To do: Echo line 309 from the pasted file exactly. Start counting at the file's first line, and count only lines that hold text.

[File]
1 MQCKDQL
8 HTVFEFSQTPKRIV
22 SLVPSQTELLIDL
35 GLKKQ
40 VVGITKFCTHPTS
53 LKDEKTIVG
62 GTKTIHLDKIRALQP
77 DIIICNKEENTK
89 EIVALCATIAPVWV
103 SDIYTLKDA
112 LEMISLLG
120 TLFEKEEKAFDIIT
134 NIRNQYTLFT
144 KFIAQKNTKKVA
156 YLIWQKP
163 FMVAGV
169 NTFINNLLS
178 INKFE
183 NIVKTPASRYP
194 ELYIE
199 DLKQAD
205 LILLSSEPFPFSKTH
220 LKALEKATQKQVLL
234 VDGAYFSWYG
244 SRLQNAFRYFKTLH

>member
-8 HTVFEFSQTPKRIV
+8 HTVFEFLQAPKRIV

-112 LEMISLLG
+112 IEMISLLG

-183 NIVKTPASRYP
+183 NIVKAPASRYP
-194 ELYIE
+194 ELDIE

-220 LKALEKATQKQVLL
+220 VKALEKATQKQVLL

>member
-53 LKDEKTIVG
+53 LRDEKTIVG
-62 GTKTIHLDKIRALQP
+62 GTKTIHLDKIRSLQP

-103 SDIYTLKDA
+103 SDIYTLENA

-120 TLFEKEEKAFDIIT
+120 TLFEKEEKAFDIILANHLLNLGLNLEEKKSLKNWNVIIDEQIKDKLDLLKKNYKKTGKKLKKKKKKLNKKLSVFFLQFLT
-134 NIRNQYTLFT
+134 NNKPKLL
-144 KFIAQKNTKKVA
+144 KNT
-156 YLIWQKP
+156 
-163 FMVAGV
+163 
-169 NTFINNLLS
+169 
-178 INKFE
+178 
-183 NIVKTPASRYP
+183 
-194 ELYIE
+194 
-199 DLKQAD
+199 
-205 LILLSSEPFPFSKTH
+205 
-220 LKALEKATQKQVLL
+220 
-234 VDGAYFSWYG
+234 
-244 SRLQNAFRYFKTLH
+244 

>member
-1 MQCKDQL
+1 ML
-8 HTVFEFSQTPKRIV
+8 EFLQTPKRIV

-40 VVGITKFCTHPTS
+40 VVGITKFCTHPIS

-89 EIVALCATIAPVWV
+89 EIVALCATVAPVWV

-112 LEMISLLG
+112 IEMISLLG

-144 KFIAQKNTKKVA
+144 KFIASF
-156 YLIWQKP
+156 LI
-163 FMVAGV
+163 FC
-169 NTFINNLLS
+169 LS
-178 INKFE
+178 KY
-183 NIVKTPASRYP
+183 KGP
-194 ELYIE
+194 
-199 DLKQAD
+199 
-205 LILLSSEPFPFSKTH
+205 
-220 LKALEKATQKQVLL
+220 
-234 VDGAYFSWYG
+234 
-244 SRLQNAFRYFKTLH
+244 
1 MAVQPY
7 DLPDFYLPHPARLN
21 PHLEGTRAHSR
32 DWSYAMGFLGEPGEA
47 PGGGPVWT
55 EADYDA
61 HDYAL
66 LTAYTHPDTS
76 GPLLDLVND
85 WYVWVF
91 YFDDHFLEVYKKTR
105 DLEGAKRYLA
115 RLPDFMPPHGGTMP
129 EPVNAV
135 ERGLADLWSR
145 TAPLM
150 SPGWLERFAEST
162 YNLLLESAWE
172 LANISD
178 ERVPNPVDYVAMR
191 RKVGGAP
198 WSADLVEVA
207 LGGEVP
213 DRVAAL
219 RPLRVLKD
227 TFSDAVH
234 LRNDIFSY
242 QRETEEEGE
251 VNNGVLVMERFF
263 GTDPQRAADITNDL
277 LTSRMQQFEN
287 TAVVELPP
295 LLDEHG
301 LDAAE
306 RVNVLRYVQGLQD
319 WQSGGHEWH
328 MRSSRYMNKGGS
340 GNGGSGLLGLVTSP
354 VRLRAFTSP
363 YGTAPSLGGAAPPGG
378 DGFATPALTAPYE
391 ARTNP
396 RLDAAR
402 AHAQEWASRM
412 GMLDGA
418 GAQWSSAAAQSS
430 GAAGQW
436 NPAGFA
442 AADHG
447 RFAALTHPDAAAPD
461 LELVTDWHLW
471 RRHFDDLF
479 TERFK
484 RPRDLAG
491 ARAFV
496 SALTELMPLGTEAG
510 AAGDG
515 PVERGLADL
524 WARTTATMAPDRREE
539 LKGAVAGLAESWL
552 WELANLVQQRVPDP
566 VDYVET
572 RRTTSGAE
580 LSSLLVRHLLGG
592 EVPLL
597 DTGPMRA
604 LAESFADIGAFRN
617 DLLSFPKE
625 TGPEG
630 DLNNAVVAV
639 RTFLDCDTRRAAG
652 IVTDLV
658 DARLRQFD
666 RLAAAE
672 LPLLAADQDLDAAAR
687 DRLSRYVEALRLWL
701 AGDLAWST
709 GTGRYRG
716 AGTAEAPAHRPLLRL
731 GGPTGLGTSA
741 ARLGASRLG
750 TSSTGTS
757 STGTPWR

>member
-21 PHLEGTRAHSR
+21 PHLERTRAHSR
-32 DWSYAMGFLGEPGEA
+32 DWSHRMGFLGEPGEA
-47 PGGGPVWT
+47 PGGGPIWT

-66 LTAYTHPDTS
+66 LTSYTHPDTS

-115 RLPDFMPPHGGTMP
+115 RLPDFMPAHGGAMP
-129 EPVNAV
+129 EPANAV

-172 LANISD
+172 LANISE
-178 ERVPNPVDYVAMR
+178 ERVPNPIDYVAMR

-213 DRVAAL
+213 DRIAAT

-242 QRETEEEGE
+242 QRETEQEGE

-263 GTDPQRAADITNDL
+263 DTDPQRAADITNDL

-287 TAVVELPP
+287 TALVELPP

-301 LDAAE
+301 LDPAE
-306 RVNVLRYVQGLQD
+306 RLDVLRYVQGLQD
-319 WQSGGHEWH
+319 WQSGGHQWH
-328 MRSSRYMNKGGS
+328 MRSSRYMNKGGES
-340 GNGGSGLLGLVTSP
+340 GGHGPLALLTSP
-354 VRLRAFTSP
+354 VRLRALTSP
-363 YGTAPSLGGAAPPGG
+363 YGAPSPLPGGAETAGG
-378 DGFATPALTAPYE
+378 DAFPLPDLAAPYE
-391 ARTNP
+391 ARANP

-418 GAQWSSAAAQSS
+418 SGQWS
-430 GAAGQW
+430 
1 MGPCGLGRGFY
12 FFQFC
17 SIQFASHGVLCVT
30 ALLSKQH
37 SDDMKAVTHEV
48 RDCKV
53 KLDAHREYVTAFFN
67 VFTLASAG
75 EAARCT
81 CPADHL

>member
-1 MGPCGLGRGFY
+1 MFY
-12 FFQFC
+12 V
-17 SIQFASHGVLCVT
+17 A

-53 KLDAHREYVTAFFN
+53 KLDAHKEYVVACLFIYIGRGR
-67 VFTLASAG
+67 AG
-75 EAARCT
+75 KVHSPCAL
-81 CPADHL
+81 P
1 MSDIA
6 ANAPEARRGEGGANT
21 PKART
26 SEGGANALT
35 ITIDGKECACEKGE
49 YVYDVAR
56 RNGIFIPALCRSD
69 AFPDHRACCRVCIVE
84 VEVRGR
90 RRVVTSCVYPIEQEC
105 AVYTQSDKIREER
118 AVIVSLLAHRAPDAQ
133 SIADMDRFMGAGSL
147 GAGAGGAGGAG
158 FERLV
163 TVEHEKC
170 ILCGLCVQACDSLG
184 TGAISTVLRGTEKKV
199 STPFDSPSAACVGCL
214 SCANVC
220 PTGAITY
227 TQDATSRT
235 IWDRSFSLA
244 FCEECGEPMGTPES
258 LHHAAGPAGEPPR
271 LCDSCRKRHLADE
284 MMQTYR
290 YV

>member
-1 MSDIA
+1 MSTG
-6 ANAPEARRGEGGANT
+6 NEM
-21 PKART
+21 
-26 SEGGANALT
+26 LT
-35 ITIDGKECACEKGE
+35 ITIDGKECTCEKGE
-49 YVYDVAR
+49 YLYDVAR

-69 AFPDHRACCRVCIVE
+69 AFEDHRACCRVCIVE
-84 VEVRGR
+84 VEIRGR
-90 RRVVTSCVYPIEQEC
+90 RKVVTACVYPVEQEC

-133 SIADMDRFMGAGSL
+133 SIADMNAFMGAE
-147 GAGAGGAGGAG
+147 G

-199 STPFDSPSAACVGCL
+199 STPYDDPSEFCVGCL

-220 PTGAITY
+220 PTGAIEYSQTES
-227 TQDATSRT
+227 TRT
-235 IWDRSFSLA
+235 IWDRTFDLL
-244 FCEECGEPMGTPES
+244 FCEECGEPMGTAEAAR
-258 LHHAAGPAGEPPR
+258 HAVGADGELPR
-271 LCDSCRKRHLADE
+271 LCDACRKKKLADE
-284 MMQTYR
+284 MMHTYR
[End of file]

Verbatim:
-133 SIADMDRFMGAGSL